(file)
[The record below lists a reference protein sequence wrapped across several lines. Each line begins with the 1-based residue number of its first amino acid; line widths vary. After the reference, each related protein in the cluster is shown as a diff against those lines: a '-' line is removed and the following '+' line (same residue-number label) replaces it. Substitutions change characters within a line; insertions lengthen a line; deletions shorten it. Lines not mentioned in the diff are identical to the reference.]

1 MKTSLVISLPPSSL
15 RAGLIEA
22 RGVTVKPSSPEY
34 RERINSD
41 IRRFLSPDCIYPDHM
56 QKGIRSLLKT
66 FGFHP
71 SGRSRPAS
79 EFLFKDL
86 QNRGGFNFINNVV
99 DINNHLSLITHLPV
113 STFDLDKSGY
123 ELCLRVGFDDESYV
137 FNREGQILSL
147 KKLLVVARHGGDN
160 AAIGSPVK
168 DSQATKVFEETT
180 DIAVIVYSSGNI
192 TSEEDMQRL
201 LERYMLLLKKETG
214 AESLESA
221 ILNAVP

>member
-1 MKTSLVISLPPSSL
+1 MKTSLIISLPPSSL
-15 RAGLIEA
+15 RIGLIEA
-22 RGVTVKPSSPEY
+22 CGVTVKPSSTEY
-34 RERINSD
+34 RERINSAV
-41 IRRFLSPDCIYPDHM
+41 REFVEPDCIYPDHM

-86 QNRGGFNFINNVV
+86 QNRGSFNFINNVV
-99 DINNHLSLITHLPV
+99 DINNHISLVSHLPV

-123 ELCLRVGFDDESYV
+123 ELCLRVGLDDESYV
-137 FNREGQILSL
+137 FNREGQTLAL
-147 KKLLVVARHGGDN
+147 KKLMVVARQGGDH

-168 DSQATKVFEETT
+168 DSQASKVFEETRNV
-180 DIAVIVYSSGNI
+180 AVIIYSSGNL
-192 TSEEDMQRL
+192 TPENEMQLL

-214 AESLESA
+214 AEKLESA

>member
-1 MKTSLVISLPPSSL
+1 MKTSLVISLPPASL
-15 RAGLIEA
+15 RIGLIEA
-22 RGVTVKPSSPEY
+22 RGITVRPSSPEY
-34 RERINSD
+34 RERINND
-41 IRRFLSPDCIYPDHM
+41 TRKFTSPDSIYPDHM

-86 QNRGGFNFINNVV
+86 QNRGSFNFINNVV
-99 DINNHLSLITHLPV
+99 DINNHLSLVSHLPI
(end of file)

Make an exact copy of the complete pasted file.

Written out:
[The record below lists a reference protein sequence wrapped across several lines. Each line begins with the 1-based residue number of its first amino acid; line widths vary. After the reference, each related protein in the cluster is shown as a diff against those lines: a '-' line is removed and the following '+' line (same residue-number label) replaces it. Substitutions change characters within a line; insertions lengthen a line; deletions shorten it. Lines not mentioned in the diff are identical to the reference.]

1 MKTSLVISLPPSSL
15 RAGLIEA
22 RGVTVKPSSPEY
34 RERINSD
41 IRRFLSPDCIYPDHM
56 QKGIRSLLKT
66 FGFHP
71 SGRSRPAS
79 EFLFKDL
86 QNRGGFNFINNVV
99 DINNHLSLITHLPV
113 STFDLDKSGY
123 ELCLRVGFDDESYV
137 FNREGQILSL
147 KKLLVVARHGGDN
160 AAIGSPVK
168 DSQATKVFEETT
180 DIAVIVYSSGNI
192 TSEEDMQRL
201 LERYMLLLKKETG
214 AESLESA
221 ILNAVP

>member
-1 MKTSLVISLPPSSL
+1 MKTSLIISLPPSSL
-15 RAGLIEA
+15 RIGLIEA
-22 RGVTVKPSSPEY
+22 CGVTVKPSSTEY
-34 RERINSD
+34 RERINSAV
-41 IRRFLSPDCIYPDHM
+41 REFVEPDCIYPDHM

-86 QNRGGFNFINNVV
+86 QNRGSFNFINNVV
-99 DINNHLSLITHLPV
+99 DINNHISLVSHLPV

-123 ELCLRVGFDDESYV
+123 ELCLRVGLDDESYV
-137 FNREGQILSL
+137 FNREGQTLAL
-147 KKLLVVARHGGDN
+147 KKLMVVARQGGDH

-168 DSQATKVFEETT
+168 DSQASKVFEETRNV
-180 DIAVIVYSSGNI
+180 AVIIYSSGNL
-192 TSEEDMQRL
+192 TPENEMQLL

-214 AESLESA
+214 AEKLESA

>member
-1 MKTSLVISLPPSSL
+1 MKTSLVISLPPASL
-15 RAGLIEA
+15 RIGLIEA
-22 RGVTVKPSSPEY
+22 RGITVRPSSPEY
-34 RERINSD
+34 RERINND
-41 IRRFLSPDCIYPDHM
+41 TRKFTSPDSIYPDHM

-86 QNRGGFNFINNVV
+86 QNRGSFNFINNVV
-99 DINNHLSLITHLPV
+99 DINNHLSLVSHLPI